Microsoft continues to bleed browser share at record rates

Unless trends reverse, Microsoft will lose its No. 1 spot to Google in May

Credit: Steve Traynor

Credit: Steve Traynor

Microsoft's browsers last month continued to swirl toward the drain of second place, new data published last week showed.

The several editions of Internet Explorer (IE) and Edge lost a combined 1.4 percentage points of desktop and notebook user share in March, the fourth consecutive monthly decline of more than a point and the 15th straight month of declines of any size.

IE and Edge -- analytics company Net Applications dumps the latter's user share into the bucket labeled "IE" -- accounted for 43.4% of all browsers used to reach the Web last month. A year ago, that number was 56.5%.

Unless the slide suddenly slows -- and there was only a hint that it would -- Microsoft's browsers will drop into second place in May. There is an outside chance that Microsoft will lose its No. 1 spot in Net Applications' browser rankings this month.

It's possible that IE will stem the bleeding: March's losses were the smallest in four months. But the synchronized climb in Google Chrome's user share -- Net Applications' estimate of the percentage of users worldwide who used the browser to go online -- signaled that the decline of IE will not be halted anytime soon.

Chrome boosted its user share by 2.5 percentage points last month, absorbing all the losses of both IE and Mozilla's Firefox, and is poised to replace Microsoft's browsers as the world's most-used. Chrome ended March with a user share of 39.1%, 14.1 points higher than 12 months earlier.

Firefox also lost ground in March, dropping 1.1 percentage points to 10.5%, its largest one-month decline since December 2014. Firefox is staring at at single-digit user share as early as May.

Apple's Safari and Opera Software's Opera were flat last month at 4.9% and 1.7%, respectively.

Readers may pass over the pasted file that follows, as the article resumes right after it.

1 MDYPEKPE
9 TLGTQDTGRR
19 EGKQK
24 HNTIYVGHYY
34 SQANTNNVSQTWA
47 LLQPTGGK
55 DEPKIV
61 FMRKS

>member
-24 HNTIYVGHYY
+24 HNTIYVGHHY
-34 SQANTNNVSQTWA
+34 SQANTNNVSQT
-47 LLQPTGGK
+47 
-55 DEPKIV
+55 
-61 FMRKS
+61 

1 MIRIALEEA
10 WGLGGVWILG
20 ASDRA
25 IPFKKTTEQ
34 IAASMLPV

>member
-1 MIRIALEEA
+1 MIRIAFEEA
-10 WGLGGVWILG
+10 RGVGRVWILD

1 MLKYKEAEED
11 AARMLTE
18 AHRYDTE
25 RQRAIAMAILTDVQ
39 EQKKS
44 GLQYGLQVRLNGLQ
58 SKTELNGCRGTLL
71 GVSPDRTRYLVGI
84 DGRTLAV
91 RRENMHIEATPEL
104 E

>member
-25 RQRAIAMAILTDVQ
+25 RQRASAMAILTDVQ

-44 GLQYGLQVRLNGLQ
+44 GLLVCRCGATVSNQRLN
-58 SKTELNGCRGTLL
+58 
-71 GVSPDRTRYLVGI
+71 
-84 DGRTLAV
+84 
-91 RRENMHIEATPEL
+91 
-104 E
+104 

Computerworld has attributed IE's defections to Microsoft's August 2014 announcement that users of older versions had to upgrade, in most cases, to IE11, by Jan. 12, 2016. Since the announcement, IE has lost 15.1 percentage points of user share, representing a 26% decline.

About one-third of all IE users ran an unsupported version last month, and so did not receive the usual security updates Microsoft released March 8.

By forcing customers to upgrade to a newer version of IE -- or alternately, turn to Windows 10 and its default Edge -- Microsoft demanded that users change browsers. That had a disastrous impact on IE's user share as people rethought their browser choice, and then abandoned Microsoft's browsers for rivals' -- notably Chrome.

Firefox's problems have been different: Mozilla's flagship has been in slow decline for more than five years. The browser that once shook up the market -- it was the first to take on IE, and triggered a resumption of browser development by Microsoft -- has gradually slipped toward irrelevance.

Apple's Safari, although with less than half the user share of Firefox, seems relatively secure because of its ties to OS X, the operating system that powers Macs. About two-thirds of those running OS X used Safari to reach the web in March, consistent with a long-established trend.

IE and Edge, meanwhile, were the preferred browsers of just 48% of Windows users, a record low and the second straight month of sub-50% penetration in that critical arena. The fact that even fewer Windows 10 customers ran Edge -- 30.4% -- boded ill for Microsoft's attempt to hold the overall No. 1 browser spot as more people upgraded to the new OS.

Not surprisingly, Microsoft's share of mobile browsers was substantially less than on personal computers. On mobile, Microsoft's March share was just 2.5%, a minuscule fraction compared to Google's 55.7% and Apple's 32.7%.

IE/Edge hangs by a thread Net Applications

Microsoft and Google could swap spots as the No. 1 and No. 2 browser makers as early as May if the trend over the last three months continues. A forecast which relies on the 12-month trend puts the switch in July.

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Gregg Keizer

Computerworld (US)
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